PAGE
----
Between a rock and a hard place: integration or independence of humanitarian action?

This article looks at the tension between principles and politics in the response to the Afghan crisis, and more specifically at the extent to which humanitarian agencies have been able to protect themselves and their activities from overt instrumentalization by those pursuing partisan political agendas. After a short historical introduction, it focuses on the tensions around the issue of 'coherence' – the code word for the integration of humanitarian action into the wider political designs of the United Nations itself and of the UN-mandated military coalition that has been operating in Afghanistan since late 2001. The article ends with some more general conclusions on the humanitarian–political relationship and what Afghanistan 'means' for the future of humanitarian action.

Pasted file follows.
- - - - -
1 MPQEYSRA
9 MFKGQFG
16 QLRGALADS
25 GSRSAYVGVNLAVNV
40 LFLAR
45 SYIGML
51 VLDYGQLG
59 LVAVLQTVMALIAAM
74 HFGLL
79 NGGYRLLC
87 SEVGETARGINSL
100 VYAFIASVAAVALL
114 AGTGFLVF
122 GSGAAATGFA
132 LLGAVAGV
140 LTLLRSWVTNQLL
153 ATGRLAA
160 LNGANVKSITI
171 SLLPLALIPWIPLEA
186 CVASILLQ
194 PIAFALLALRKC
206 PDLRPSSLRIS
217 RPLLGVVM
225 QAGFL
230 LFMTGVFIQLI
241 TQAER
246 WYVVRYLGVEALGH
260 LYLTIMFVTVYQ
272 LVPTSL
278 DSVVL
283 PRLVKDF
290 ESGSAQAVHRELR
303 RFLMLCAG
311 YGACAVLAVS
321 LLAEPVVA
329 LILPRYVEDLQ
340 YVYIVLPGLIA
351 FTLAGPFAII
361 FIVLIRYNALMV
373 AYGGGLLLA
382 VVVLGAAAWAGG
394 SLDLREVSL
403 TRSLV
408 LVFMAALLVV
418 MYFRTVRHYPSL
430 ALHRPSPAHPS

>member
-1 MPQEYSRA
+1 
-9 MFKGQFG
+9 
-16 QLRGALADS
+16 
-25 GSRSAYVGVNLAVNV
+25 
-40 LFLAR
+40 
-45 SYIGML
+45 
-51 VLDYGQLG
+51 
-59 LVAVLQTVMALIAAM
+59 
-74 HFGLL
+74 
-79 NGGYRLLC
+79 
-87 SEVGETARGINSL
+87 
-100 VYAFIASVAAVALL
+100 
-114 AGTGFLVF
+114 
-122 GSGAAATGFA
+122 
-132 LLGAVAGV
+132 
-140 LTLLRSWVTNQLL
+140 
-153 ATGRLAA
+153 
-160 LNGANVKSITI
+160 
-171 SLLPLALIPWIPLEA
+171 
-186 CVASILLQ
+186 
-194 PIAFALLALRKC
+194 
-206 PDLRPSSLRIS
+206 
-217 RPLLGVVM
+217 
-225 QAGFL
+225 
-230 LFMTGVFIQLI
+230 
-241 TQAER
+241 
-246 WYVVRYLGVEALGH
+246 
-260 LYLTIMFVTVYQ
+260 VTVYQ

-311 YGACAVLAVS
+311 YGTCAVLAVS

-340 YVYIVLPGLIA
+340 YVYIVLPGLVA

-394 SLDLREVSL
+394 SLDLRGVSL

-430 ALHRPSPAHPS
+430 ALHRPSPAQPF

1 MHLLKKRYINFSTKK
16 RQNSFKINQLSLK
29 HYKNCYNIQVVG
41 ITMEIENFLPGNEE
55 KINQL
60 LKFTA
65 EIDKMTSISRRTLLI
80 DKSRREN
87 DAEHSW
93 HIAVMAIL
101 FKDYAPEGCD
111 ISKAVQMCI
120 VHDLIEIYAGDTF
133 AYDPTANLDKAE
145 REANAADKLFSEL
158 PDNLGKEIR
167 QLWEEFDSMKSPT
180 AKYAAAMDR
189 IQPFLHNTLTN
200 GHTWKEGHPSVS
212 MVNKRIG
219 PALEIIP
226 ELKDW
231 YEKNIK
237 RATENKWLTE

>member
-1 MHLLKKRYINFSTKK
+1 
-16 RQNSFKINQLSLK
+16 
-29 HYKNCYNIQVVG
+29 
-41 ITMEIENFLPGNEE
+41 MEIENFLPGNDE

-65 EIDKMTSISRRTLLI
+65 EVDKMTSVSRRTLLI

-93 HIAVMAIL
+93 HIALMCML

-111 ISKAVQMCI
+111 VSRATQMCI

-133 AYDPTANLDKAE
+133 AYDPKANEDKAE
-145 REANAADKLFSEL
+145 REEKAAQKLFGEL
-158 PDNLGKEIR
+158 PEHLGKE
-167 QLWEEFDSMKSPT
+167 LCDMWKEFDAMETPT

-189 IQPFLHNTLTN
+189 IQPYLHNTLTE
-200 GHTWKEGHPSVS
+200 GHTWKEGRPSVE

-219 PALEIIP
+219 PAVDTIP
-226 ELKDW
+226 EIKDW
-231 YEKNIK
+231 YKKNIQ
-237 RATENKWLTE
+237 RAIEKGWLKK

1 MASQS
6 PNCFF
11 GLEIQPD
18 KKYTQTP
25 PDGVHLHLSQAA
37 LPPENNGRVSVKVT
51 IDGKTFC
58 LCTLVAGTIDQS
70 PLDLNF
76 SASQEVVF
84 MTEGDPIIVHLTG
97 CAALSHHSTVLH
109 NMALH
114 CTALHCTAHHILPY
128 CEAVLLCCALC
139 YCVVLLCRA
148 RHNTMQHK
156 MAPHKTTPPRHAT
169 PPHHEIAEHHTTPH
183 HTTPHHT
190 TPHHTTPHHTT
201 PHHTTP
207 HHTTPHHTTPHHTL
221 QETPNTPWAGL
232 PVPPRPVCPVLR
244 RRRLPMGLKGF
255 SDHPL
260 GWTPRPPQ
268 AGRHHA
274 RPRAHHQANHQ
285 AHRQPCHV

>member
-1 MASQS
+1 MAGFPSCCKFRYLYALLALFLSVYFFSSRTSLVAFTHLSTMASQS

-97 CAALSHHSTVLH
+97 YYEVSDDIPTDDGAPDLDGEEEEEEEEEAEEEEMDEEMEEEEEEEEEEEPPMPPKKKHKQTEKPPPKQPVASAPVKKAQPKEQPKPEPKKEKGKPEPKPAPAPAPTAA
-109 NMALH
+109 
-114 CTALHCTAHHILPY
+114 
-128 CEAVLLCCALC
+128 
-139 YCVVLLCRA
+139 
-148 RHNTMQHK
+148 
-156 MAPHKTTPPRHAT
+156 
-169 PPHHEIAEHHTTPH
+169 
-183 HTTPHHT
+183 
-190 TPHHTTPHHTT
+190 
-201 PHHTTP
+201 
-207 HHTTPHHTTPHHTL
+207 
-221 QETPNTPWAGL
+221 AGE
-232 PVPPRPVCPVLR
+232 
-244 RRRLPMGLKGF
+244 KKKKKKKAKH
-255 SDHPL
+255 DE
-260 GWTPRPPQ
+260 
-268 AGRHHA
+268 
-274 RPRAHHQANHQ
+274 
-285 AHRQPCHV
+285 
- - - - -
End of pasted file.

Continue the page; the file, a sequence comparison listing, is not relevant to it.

About the author

Antonio Donini
Senior Researcher, Feinstein International Center, Tufts University

Antonio Donini is a Senior Researcher at the Feinstein International Center at Tufts University, where he works on issues relating to humanitarianism and the future of humanitarian action. In 2004, he co-edited the volume Nation-Building Unraveled? Aid, Peace, and Justice in Afghanistan (Kumarian Press). He has recently published an edited volume on the politicisation and manipulation of humanitarian action: The Golden Fleece: Manipulation and Independence in Humanitarian Action (Kumarian Press, 2012).